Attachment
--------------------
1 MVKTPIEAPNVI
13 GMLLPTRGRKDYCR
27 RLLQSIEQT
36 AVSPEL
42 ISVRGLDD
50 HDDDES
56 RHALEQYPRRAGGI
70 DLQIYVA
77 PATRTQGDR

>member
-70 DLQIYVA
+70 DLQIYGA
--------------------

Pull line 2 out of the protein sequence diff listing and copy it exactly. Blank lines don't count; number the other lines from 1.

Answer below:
13 GMLLPTRGRKDYCR